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Clinton Finishes Testimony In Paula Jones Case

Jones
Jones  

WASHINGTON (AllPolitics, Jan. 17) -- After providing more than four hours of sworn testimony in the sexual-harassment suit brought against him by Paula Jones, President Bill Clinton returned to the White House late Saturday afternoon.

Clinton's deposition -- the first time a sitting president has ever given testimony in a civil case in which he is the defendant -- began at about 10:30 a.m. EST in the office of his Washington lawyer, Robert Bennett, about 1 1/2 blocks from the White House. Jones attended the session.

After several hours of testimony, the parties took a break for lunch, then resumed. The president left the building just before 4:30 p.m.

Jones, a former clerical worker in Arkansas, claims that on May 8, 1991, while Clinton was Arkansas governor and she was a state employee, he invited her to a hotel room in Little Rock, exposed himself and asked that she perform oral sex. She said she rebuffed his request and subsequently suffered a hostile work environment.

Clinton has firmly rejected Jones' accusations and says he doesn't recall ever meeting Jones. But despite his denials, observers widely agree the case is an embarrassment to the White House.

The videotaped testimony Clinton gave Saturday is part of a federal trial scheduled to begin May 27. Both sides were ordered by presiding U.S. District Judge Susan Webber Wright of Arkansas not to discuss details of the deposition session.

Clinton
Clinton is the first sitting president to give a deposition as a defendant  

Jones, who arrived at Bennett's office amid a sea of reporters and cameras, seemed almost overwhelmed by the crush. She was hustled into the building by her lawyers and public relations adviser, Susan Carpenter-McMillan.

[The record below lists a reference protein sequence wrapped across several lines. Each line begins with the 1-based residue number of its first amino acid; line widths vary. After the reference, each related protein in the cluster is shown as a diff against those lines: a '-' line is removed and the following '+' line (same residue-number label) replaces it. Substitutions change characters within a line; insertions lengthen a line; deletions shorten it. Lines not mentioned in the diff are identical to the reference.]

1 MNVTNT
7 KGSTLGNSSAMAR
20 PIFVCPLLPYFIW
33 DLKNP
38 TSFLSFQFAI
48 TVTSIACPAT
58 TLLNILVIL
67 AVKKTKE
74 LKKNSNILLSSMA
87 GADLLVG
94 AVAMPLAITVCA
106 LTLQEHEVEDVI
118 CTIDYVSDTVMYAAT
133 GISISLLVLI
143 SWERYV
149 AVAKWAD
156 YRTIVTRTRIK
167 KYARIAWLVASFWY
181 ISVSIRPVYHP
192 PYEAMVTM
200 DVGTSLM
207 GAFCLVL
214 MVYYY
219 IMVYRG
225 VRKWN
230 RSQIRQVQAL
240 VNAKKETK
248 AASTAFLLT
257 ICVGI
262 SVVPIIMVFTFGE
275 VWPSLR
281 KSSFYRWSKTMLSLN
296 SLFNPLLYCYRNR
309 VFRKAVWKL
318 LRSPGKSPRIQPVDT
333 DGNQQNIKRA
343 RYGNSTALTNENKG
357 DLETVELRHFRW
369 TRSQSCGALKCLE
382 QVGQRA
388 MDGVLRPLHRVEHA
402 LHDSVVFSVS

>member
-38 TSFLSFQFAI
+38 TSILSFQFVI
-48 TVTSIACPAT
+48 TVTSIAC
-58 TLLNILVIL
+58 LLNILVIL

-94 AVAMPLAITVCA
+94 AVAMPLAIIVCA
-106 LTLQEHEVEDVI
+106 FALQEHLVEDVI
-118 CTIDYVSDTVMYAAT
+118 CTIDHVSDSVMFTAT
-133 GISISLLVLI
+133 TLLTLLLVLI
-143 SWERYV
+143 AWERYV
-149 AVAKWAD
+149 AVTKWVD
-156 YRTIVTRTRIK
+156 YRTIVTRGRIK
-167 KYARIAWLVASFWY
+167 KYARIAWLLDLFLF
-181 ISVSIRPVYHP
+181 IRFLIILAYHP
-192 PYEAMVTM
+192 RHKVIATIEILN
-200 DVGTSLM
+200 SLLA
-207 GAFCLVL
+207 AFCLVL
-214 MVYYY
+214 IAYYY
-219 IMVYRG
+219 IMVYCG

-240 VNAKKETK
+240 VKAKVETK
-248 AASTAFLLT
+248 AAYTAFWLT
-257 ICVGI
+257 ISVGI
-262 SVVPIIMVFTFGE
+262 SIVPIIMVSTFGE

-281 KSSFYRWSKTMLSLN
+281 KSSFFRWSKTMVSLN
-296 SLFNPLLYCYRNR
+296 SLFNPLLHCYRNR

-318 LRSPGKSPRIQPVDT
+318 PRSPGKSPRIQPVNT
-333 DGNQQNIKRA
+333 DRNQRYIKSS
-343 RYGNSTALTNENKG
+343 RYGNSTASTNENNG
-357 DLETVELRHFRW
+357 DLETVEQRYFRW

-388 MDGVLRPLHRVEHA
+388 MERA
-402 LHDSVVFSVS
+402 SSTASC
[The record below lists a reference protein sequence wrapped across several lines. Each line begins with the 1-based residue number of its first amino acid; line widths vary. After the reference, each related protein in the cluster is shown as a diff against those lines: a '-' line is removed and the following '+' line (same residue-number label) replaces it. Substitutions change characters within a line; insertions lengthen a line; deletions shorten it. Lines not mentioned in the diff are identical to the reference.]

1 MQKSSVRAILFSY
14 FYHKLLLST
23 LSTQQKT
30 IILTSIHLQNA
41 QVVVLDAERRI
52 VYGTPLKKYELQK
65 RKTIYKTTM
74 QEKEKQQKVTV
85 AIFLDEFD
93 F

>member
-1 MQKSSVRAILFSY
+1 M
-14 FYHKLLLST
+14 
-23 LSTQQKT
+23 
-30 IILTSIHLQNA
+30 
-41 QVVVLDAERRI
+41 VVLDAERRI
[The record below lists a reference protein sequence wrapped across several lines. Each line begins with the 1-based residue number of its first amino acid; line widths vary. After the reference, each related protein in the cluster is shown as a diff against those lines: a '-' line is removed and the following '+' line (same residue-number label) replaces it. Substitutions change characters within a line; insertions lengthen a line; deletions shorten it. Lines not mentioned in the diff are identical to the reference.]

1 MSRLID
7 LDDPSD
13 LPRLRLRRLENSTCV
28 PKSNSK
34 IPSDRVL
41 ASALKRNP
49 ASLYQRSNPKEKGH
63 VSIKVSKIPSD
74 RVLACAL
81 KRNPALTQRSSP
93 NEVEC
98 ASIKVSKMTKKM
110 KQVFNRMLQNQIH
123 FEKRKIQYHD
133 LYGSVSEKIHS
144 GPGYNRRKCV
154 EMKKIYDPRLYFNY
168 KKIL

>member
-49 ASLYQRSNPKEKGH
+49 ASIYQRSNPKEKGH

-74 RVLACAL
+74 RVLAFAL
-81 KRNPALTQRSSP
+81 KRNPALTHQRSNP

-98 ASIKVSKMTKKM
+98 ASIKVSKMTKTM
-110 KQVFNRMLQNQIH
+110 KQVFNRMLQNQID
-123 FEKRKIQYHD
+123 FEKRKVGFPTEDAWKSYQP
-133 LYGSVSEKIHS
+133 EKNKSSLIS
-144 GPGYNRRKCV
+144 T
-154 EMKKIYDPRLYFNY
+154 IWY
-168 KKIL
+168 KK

Carpenter-McMillan told reporters that Jones "feels great. She's not nervous."

"She wants to look across the table and look him right in the eye," Carpenter-McMillan said.

Clinton met with his legal team late into Friday evening to prepare for the deposition, which has already provided much fodder for jokes and cartoons lampooning the president's personal character.

White House spokesman Mike McCurry said Clinton viewed the matter as "a distraction but ... not a burdensome distraction." And Clinton maintained late last year, "It's not going to cause me any difficulty, because I'm going to do my job here."

Some pollsters say the public has not been paying much attention to the Jones case because they simply do not like that kind of story. Recent opinion polls seem to confirm that: Clinton is enjoying near-record job-approval ratings.

But not everybody agrees that the case won't be damaging.

"The world is going to be chortling. It will be front-page news in every city that has a free press. And it reflects on us. And I think we should be upset about it," said Stephen Hess of the Brookings Institution.

Both sides were believed to have been close to a settlement before Jones' previous attorneys, Joe Cammarata and Gilbert Davis, withdrew from her case in September. It was reported at the time that there was disagreement over whether Jones should accept a settlement offer of $700,000 and a statement from Clinton, saying she was a person of good character.

Jones is now seeking a settlement of $2 million and an apology from Clinton to avoid having the case go to trial.

CNN Correspondents Bob Franken and John King contributed to this report.

In Other News

Weekend Jan. 17 & 18, 1998

Jones' Lawyers Promise Aggressive Stance In Clinton Suit
Clinton Finishes Testimony In Paula Jones Case
Who Backs Paula Jones?
Clinton Testifies In Sexual-Harassment Suit





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